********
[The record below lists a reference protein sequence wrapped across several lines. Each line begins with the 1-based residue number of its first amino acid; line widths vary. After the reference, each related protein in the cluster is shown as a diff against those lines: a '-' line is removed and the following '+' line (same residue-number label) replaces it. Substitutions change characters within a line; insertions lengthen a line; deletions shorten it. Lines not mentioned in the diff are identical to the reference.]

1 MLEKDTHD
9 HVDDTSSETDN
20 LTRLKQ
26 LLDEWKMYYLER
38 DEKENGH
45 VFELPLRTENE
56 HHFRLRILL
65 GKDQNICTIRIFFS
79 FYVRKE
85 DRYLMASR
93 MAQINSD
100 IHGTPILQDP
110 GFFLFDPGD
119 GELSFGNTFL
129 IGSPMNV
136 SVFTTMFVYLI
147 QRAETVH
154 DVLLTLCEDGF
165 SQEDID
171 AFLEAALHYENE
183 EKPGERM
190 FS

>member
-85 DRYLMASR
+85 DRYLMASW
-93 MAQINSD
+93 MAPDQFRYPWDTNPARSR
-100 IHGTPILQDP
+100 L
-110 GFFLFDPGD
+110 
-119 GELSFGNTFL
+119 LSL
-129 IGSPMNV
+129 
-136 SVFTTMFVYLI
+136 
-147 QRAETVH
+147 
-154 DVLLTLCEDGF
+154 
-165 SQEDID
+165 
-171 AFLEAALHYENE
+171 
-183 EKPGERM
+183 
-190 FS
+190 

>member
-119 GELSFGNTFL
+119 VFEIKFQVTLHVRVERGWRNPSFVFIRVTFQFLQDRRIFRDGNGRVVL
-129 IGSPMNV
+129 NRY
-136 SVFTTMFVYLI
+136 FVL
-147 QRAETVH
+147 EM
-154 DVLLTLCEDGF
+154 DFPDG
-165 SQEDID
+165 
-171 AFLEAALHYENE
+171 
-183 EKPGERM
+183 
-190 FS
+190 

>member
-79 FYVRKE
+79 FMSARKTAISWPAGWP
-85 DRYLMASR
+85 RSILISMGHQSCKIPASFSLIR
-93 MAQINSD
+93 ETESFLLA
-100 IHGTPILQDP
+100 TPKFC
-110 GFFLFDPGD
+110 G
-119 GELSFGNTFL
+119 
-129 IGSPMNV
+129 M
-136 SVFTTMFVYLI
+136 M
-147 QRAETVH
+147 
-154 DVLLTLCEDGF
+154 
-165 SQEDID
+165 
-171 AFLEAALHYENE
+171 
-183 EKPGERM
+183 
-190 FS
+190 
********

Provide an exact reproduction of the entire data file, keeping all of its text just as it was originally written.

[The record below lists a reference protein sequence wrapped across several lines. Each line begins with the 1-based residue number of its first amino acid; line widths vary. After the reference, each related protein in the cluster is shown as a diff against those lines: a '-' line is removed and the following '+' line (same residue-number label) replaces it. Substitutions change characters within a line; insertions lengthen a line; deletions shorten it. Lines not mentioned in the diff are identical to the reference.]

1 MLEKDTHD
9 HVDDTSSETDN
20 LTRLKQ
26 LLDEWKMYYLER
38 DEKENGH
45 VFELPLRTENE
56 HHFRLRILL
65 GKDQNICTIRIFFS
79 FYVRKE
85 DRYLMASR
93 MAQINSD
100 IHGTPILQDP
110 GFFLFDPGD
119 GELSFGNTFL
129 IGSPMNV
136 SVFTTMFVYLI
147 QRAETVH
154 DVLLTLCEDGF
165 SQEDID
171 AFLEAALHYENE
183 EKPGERM
190 FS

>member
-85 DRYLMASR
+85 DRYLMASW
-93 MAQINSD
+93 MAPDQFRYPWDTNPARSR
-100 IHGTPILQDP
+100 L
-110 GFFLFDPGD
+110 
-119 GELSFGNTFL
+119 LSL
-129 IGSPMNV
+129 
-136 SVFTTMFVYLI
+136 
-147 QRAETVH
+147 
-154 DVLLTLCEDGF
+154 
-165 SQEDID
+165 
-171 AFLEAALHYENE
+171 
-183 EKPGERM
+183 
-190 FS
+190 

>member
-119 GELSFGNTFL
+119 VFEIKFQVTLHVRVERGWRNPSFVFIRVTFQFLQDRRIFRDGNGRVVL
-129 IGSPMNV
+129 NRY
-136 SVFTTMFVYLI
+136 FVL
-147 QRAETVH
+147 EM
-154 DVLLTLCEDGF
+154 DFPDG
-165 SQEDID
+165 
-171 AFLEAALHYENE
+171 
-183 EKPGERM
+183 
-190 FS
+190 

>member
-79 FYVRKE
+79 FMSARKTAISWPAGWP
-85 DRYLMASR
+85 RSILISMGHQSCKIPASFSLIR
-93 MAQINSD
+93 ETESFLLA
-100 IHGTPILQDP
+100 TPKFC
-110 GFFLFDPGD
+110 G
-119 GELSFGNTFL
+119 
-129 IGSPMNV
+129 M
-136 SVFTTMFVYLI
+136 M
-147 QRAETVH
+147 
-154 DVLLTLCEDGF
+154 
-165 SQEDID
+165 
-171 AFLEAALHYENE
+171 
-183 EKPGERM
+183 
-190 FS
+190 